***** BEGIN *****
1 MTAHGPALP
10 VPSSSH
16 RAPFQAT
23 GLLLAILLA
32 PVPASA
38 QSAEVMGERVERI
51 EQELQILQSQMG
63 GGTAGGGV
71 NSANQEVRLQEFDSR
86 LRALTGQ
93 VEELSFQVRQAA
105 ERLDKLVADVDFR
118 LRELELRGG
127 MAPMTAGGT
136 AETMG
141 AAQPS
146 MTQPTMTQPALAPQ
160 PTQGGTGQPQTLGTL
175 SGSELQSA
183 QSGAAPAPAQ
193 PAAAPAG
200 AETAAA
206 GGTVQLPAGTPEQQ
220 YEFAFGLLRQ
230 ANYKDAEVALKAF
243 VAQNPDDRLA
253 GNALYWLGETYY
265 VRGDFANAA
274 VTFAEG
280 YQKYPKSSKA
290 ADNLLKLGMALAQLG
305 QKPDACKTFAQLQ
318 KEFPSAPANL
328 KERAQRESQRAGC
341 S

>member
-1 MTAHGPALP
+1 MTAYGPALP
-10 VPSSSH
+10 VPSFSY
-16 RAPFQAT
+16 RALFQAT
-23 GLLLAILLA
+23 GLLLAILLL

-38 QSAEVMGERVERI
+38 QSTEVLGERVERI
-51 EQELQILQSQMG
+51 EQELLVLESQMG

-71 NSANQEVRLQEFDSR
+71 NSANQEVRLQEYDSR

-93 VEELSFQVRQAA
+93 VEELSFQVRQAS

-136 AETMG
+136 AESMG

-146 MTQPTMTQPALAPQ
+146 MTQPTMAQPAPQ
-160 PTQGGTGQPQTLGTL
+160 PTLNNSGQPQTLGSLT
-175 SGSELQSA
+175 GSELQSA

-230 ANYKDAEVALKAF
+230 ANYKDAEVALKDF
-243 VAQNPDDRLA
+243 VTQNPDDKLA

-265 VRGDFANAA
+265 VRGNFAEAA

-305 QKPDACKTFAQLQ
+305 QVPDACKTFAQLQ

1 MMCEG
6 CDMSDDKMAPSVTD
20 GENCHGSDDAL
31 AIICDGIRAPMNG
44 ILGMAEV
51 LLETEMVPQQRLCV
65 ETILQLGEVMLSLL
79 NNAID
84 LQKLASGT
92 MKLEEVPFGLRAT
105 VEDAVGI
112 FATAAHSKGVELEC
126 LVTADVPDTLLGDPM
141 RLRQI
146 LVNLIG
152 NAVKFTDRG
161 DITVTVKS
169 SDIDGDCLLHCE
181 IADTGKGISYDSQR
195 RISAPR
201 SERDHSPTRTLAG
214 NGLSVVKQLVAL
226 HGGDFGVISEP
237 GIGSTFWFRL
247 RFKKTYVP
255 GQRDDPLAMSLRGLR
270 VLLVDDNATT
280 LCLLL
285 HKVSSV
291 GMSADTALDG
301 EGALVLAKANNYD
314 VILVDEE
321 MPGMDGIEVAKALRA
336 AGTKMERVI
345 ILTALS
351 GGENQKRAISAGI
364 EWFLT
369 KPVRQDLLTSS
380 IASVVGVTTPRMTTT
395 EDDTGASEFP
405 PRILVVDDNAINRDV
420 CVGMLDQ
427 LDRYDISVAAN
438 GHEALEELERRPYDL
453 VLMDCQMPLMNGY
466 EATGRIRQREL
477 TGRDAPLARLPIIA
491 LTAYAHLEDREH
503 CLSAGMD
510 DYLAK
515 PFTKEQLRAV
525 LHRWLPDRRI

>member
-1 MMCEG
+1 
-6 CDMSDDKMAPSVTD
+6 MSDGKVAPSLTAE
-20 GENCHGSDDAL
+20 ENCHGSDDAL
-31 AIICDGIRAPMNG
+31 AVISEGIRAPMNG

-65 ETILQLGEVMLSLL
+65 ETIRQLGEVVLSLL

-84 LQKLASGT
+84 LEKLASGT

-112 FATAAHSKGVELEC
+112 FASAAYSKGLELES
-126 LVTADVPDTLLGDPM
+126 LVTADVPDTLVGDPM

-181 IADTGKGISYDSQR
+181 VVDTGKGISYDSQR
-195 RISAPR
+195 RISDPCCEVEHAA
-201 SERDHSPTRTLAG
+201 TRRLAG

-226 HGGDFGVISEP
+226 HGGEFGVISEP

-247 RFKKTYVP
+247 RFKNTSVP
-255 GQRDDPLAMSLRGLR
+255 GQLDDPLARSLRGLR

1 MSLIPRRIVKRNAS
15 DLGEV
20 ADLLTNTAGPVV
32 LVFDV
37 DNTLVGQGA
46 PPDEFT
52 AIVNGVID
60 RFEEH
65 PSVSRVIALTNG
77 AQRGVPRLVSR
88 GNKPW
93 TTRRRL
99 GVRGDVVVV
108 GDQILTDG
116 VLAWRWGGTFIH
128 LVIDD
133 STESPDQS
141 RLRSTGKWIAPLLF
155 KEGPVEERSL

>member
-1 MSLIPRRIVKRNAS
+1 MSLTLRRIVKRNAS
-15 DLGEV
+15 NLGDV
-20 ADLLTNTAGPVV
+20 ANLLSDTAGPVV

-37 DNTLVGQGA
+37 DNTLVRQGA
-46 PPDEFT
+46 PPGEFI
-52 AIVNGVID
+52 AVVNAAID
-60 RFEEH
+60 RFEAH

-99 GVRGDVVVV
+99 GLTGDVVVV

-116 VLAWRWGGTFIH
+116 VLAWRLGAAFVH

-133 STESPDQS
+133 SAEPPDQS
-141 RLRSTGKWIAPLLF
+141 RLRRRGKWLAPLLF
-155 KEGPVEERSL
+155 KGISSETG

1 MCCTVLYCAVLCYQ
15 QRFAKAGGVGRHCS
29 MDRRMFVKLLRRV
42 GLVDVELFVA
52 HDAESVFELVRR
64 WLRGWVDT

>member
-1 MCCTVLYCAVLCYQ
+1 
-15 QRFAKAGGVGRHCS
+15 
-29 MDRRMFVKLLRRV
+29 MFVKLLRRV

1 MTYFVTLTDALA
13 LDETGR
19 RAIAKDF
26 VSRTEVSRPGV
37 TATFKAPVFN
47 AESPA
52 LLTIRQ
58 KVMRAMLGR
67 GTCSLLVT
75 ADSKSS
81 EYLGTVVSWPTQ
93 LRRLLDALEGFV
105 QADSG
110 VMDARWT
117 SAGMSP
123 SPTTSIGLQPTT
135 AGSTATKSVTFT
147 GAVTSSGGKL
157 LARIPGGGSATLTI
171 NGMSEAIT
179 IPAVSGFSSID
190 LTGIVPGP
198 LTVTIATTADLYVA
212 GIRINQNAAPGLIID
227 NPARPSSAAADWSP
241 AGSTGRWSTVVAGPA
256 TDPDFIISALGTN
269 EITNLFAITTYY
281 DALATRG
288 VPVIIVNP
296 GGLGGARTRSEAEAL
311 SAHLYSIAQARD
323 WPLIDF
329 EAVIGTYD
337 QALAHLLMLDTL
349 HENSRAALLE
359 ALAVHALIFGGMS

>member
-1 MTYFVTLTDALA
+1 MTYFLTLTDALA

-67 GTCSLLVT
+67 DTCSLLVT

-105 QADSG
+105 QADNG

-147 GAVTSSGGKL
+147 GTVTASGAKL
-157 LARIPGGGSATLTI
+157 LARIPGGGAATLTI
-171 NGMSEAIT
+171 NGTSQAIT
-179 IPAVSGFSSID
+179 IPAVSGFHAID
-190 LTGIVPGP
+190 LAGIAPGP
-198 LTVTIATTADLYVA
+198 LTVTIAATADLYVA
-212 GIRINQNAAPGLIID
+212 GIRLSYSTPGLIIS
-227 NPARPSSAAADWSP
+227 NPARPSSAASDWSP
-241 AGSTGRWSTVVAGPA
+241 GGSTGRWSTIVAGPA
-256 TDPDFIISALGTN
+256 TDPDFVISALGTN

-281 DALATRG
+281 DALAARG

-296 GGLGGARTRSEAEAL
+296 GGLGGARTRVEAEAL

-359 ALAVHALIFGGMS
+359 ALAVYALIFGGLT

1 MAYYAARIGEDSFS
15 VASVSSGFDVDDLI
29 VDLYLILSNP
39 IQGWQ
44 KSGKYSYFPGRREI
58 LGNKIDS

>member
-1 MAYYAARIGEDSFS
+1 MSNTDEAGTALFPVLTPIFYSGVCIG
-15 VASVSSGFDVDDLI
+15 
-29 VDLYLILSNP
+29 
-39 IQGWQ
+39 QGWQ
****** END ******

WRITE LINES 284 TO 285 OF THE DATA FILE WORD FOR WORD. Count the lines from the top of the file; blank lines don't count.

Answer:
-1 MAYYAARIGEDSFS
+1 MSNTDEAGTALFPVLTPIFYSGVCIG